From men’s league to pro baseball, Dragons reliever living a dream

Dayton's Vin Timpanelli fires a pitch plateward from Tuesday night's game vs. Fort Wayne. Jeff Gilbert/CONTRIBUTED

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Dayton's Vin Timpanelli fires a pitch plateward from Tuesday night's game vs. Fort Wayne. Jeff Gilbert/CONTRIBUTED

Vin Timpanelli’s phone buzzed and buzzed in his pocket, but he was busy. He was coaching first base for his 11U baseball team from Staten Island. And baseball is everything to Timpanelli.

Whoever it was could wait.

Between innings in the dugout, he checked his phone. Lee Seras was the reason for the constant buzzing – three missed calls and five texts. That got Timpanelli’s attention. Seras is a scouting supervisor for the Cincinnati Reds.

It was the summer of 2020, and baseball teams were releasing more players than they were signing. COVID-19 caused the cancellation of the minor-league season and Major League Baseball reduced the number of minor-league teams. For a Division III player like Timpanelli to get signed, well, that seemed impossible.

The short of it is this: Timpanelli, a catcher his whole life, sat on the bench for two years at Division II St. Thomas Aquinas College, an hour from his Staten Island home. He transferred to Division III Ramapo in New Jersey and played part time in 2019 and the COVID-shortened 2020 season.

Well, the story isn’t exactly short. He thought his team might need pitching help in 2020 so he worked on it in the offseason. He pitched only 2/3 of an inning. The summer college and men’s leagues he had played in got late starts because of COVID.

But Timpanelli kept working on pitching with a friend, who was a Division II pitcher, and his brother, Nick. When the Mid-Island Men’s League on Staten Island finally started, he would catch a few innings then finish the game on the mound. His fastball had increased from 90 to 93 mph, and the Reds noticed. In his fifth game pitching against a range of players from high school seniors to men in their 50s, his fastball hit 95. Tom Kain, a Reds scout and owner of a Mid-Island team, called Seras immediately.

After the game, Kain told Timpanelli the Reds wanted to sign him. But 10 minutes later, Kain said there was no room to add more players. “What’re you gonna do?’” Timpanelli said. “It is what it is.” He figured he would play one more year at Ramapo.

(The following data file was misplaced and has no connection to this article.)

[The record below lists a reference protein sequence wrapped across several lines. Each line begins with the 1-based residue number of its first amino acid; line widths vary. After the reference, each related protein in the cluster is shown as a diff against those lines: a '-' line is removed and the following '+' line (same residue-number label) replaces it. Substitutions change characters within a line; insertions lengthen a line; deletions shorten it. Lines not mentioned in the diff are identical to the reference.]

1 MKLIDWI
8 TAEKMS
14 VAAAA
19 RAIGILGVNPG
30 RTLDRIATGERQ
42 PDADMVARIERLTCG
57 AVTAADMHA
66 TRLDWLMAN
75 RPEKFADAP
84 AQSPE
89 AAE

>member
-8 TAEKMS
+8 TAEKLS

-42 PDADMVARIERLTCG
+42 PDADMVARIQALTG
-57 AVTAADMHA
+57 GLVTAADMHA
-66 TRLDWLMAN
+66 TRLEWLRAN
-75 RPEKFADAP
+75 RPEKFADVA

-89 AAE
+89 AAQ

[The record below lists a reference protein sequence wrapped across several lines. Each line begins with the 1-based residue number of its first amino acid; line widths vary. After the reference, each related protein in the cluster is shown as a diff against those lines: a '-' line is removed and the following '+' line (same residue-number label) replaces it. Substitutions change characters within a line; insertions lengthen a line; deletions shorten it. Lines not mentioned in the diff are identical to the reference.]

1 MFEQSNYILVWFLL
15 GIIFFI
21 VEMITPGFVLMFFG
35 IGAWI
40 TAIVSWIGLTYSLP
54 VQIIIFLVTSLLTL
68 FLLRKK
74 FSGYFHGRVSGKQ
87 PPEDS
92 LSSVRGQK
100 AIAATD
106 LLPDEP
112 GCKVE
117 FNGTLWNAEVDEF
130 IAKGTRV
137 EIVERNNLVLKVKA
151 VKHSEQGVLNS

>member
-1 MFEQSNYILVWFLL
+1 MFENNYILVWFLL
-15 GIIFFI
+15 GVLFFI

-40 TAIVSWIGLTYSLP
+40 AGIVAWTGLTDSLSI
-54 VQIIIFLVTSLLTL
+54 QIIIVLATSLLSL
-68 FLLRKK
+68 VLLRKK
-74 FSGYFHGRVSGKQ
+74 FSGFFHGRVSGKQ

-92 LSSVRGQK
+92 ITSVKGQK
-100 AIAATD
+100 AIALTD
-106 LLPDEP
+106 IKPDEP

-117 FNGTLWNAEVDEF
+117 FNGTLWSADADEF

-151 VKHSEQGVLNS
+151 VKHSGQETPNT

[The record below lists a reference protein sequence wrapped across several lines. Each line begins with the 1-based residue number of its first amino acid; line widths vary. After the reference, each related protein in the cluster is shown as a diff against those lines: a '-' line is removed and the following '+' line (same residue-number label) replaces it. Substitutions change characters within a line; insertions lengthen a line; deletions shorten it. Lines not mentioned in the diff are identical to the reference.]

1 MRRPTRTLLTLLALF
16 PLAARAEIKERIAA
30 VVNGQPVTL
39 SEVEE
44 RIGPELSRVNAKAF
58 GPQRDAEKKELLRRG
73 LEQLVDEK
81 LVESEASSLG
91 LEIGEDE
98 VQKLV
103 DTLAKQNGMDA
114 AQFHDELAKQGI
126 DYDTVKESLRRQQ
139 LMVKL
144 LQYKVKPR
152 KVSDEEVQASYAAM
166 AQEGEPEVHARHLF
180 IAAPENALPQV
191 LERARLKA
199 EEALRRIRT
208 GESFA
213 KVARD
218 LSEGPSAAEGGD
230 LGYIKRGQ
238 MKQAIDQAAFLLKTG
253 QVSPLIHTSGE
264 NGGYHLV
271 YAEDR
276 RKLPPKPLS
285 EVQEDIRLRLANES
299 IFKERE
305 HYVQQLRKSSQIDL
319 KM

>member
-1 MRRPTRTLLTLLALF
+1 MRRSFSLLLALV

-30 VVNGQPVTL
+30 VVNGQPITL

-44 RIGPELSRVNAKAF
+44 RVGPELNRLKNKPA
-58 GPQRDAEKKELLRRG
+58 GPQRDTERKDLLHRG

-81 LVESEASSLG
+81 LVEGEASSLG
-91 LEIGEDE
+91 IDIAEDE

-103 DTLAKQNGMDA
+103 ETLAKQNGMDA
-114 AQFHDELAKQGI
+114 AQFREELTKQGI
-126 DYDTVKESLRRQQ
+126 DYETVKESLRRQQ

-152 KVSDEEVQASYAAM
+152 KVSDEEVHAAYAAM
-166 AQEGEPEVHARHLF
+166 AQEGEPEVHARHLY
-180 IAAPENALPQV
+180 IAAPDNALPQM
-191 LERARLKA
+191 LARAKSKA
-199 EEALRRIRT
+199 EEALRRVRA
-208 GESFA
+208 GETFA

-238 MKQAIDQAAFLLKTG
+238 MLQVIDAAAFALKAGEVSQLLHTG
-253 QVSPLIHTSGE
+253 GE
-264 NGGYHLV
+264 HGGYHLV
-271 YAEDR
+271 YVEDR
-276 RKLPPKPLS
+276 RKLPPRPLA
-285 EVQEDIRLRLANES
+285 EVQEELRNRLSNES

But a few days later Seras started calling and texting Timpanelli during his 11U game. The Reds now wanted to sign him. Timpanelli, his head spinning like a curveball, talked over the contract with Seras and was ready to sign. Then he asks: “So, did I just sign as a pitcher or catcher?”

The answer was pitcher.

“I was in a full daze,” Timpanelli said as he let family and friends know while he finished coaching the doubleheader. “I don’t even know what to do with myself right now. I’m standing in Diamond Nation coaching 11-year-olds, and I just agreed to a professional contract.”

The cap last year for free-agent signings was $20,000. “I would’ve signed for $5,” Timpanelli said.

From catcher to pitcher, from small-college ball to a men’s league, from his whole life in and around New York City, Timpanelli is living what once seemed like an impossible dream as professional baseball player with the Dayton Dragons.

“I think they might have looked at me like a blank canvas,” Timpanelli said. “Like, (Reds Director of Pitching) Kyle Boddy, the genius, he sees fresh arm, blank canvas, already throwing 95, what can we do with him? Where is the ceiling?”

Timpanelli is painting a good picture with his fastball and a slider that two years ago had no break to it. He was promoted to the High-A Dragons on July 24 from Low-A Daytona. He struggled at first but has been one of the Dragons’ most reliable relievers in his last eight appearances. In 10 1/3 innings, he has allowed two hits, two runs, walked two, struck out 22 and earned three saves. For all 14 appearances for the Dragons, he has a 4.50 ERA in 18 innings with 31 strikeouts, four saves and opponents are batting only .129.

Timpanelli is learning about life on the minor-league road. But the life-long New Yorker enjoys seeing the rest of the country and finding coffee he likes in Dayton.

“I just like experiencing a whole bunch of different places, seeing how things are outside of what I’m used to at home,” he said.

As long as Timpanelli’s baseball career lasts he knows his story as the guy who was signed out of a men’s league will follow him. And he’s OK with that.

“Sometimes it’s taken a little too literally,” he said. “But it’s what was going on. In college I didn’t touch the field much at all, so most of my playing time did come in a men’s league. I guess it’s cool to have a little story behind it, give people something to talk about: ‘Oh, it’s like the men’s league guy.’”


Fort Wayne at Dayton, 7:05 p.m., 980

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